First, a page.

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Thursday, April 24, 2014

No place to call home

In the 10 weeks since Hurricane Sandy, inspectors have been to all the houses in Oceanside and Island Park to determine whether they are safe for residents to re-enter. But the damage from the storm was so extensive that hundreds of people still cannot return to their homes.

According to the Town of Hempstead, 239 homes in Oceanside, and 105 in Harbor Isle and Barnum Island, were deemed unfit for occupancy. In the Village of Island Park, there were about 80 homes whose damage was estimated to be more than half their assessed value. Island Park Mayor James Ruzicka explained that according to federal guidelines, these homes must be raised, with their living space no lower than 11 feet above sea level.

Before they can get back into their houses,home-

owners must make all necessary repairs to bring their homes back up to code. “On most houses, you have your permits as far as your electric and your plumbing,” Ruzicka said. “We do an inspection to make sure the insulation is done right. Naturally, you have to dry out your house and protect it from mold. There’s no inspection for that; you’re on your own with the mold.”

The Town of Hempstead has waived building permit fees for reconstruction and replacement of damaged homes, and eliminated a requirement that homeowners obtain a variance before raising their homes.

David Lande’s home in Oceanside was so badly damaged that he and his family have not been able to return. “I had 75 inches of water in the basement,” Lande said. “I have a 48-inch-deep by 10-foot-long sinkhole on the outside of my foundation wall. And I have an 8-by-12-foot basement slab missing.” On top of all of that, the home still has no heat or electricity.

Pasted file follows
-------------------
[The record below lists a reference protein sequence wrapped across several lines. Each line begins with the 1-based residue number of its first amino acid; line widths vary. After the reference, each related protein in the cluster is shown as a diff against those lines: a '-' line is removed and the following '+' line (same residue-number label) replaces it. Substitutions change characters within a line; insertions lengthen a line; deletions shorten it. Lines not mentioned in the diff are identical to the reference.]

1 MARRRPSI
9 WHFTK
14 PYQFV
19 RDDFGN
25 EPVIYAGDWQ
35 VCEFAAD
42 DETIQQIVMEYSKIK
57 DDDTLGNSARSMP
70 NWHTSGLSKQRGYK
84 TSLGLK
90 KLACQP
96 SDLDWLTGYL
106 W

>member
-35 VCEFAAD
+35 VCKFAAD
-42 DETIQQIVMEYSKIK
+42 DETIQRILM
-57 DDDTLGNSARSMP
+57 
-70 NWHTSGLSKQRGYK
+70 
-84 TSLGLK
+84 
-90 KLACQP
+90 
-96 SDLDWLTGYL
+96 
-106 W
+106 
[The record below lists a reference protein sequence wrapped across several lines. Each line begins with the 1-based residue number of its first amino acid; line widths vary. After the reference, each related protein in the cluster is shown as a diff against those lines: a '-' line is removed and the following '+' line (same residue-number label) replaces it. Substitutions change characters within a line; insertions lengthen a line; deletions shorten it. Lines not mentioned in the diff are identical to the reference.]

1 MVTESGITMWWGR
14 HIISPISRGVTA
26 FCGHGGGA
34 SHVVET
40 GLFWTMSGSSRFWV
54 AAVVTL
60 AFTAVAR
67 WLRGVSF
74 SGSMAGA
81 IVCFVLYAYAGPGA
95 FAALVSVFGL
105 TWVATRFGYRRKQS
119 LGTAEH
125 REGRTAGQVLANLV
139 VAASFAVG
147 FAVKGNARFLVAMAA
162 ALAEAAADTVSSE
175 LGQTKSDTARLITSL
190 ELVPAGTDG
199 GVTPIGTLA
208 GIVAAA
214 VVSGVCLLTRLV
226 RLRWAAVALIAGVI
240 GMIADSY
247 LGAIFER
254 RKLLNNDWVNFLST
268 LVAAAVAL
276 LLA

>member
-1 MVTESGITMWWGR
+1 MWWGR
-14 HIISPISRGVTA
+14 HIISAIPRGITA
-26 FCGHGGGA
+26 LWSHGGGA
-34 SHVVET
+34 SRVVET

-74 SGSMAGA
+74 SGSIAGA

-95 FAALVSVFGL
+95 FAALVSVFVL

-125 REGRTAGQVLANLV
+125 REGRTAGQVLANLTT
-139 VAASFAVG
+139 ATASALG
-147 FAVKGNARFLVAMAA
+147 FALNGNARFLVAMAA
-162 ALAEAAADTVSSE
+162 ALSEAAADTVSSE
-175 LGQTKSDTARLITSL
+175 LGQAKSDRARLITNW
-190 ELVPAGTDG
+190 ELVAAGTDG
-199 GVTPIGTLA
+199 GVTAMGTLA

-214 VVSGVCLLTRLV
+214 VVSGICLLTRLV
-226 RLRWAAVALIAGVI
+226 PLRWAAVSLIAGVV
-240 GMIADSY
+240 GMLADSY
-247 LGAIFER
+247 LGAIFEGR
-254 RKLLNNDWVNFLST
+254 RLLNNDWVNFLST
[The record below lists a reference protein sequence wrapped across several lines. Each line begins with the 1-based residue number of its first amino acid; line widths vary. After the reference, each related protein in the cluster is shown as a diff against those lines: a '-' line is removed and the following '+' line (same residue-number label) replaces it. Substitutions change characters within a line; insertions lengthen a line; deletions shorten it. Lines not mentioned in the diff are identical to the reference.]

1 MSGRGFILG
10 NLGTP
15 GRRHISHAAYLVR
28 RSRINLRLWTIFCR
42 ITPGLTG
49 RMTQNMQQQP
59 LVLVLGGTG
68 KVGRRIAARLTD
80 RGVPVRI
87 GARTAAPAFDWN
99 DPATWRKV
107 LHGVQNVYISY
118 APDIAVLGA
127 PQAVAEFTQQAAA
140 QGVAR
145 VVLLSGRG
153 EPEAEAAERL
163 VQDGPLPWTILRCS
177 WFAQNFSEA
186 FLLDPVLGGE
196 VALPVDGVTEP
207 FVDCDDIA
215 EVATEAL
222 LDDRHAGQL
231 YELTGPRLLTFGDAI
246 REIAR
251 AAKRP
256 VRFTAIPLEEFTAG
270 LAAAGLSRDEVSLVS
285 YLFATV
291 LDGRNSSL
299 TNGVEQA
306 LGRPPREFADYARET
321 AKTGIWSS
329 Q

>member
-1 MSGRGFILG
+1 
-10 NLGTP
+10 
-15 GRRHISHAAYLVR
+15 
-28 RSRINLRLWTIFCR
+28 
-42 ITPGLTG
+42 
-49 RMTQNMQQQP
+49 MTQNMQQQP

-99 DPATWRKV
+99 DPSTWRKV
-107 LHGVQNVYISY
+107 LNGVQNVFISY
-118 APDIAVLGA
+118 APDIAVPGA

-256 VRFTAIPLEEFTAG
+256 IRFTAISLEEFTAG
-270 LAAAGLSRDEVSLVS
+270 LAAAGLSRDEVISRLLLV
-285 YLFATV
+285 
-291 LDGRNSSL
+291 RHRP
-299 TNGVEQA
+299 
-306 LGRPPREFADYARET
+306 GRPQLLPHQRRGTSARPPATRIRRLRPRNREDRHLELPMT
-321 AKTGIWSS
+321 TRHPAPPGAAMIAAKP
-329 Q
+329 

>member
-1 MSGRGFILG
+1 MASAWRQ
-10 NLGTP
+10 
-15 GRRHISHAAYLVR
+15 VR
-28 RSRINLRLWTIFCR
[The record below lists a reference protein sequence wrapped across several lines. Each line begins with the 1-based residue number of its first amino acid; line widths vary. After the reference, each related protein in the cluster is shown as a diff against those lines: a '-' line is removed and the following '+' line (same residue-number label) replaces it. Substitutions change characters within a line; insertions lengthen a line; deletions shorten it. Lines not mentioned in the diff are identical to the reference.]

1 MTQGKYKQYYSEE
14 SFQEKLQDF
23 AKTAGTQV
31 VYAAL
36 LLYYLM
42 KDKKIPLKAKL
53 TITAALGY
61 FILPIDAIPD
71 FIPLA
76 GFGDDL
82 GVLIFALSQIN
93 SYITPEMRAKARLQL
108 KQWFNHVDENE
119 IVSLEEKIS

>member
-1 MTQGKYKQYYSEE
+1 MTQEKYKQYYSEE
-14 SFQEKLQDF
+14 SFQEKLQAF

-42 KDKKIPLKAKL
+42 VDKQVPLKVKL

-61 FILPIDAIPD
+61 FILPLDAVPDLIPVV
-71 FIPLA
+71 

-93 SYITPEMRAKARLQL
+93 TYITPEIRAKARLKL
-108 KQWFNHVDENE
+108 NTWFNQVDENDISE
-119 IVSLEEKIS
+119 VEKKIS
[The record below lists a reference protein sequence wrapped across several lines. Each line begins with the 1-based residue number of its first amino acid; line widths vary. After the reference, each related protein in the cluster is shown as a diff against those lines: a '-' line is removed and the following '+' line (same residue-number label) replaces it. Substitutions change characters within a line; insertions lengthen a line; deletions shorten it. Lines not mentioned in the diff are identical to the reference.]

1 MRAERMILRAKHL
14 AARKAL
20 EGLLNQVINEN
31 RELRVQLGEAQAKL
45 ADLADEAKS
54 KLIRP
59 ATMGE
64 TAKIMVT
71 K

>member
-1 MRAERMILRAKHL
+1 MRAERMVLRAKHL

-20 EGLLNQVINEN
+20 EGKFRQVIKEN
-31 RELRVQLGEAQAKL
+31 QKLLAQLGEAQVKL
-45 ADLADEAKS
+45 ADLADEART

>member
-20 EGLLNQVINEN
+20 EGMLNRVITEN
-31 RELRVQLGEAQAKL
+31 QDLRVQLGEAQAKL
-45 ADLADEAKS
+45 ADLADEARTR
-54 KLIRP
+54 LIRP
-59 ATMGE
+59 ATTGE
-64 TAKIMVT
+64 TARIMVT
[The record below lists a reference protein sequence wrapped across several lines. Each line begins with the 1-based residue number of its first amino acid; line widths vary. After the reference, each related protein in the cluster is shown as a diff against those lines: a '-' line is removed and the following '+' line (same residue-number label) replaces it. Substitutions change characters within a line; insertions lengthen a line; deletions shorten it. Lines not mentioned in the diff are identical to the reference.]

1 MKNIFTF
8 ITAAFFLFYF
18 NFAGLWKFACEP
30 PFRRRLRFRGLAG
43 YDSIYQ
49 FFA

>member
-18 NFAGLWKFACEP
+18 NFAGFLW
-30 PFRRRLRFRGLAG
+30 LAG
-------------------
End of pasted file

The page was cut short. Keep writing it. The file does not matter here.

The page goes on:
The Landes spent six weeks living with relatives in Valley Stream. After that, the family of four moved to a one-bedroom apartment in Mineola. “Everybody’s under stress,” Lande said. “We’re now commuting from Mineola to Oceanside every day to get my son to high school.”

Though their home wasn’t deemed uninhabitable by the town, the Landes still can’t live there. “The town didn’t tell me I couldn’t stay there,” David said, “but why would I stay there with no utilities?”

One of the problems that Ruzicka has noticed in the rebuilding phase is funding. “What I’m finding now in the village is that the money from flood insurance is slow coming in,” he said. “They’re giving a small amount of money to begin with. Most people are at a point where they’ve done their sheetrock, and they have no money to go any further.”

Ruzicka said that many people don’t know when their final insurance checks will be coming and how large they will be, which makes rebuilding extremely difficult, if not impossible. “Everybody I speak to has the same problem,” he said. “They have to get after the insurance company.”

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